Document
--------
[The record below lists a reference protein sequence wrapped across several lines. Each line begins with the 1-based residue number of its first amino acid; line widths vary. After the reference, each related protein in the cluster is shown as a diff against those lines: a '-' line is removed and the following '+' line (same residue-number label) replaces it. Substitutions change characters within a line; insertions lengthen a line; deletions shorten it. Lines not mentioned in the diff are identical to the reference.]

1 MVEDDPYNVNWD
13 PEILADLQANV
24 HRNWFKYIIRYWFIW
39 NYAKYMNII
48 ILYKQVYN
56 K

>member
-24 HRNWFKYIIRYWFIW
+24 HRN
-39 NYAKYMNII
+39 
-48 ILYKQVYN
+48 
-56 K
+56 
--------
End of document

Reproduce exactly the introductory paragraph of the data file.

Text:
[The record below lists a reference protein sequence wrapped across several lines. Each line begins with the 1-based residue number of its first amino acid; line widths vary. After the reference, each related protein in the cluster is shown as a diff against those lines: a '-' line is removed and the following '+' line (same residue-number label) replaces it. Substitutions change characters within a line; insertions lengthen a line; deletions shorten it. Lines not mentioned in the diff are identical to the reference.]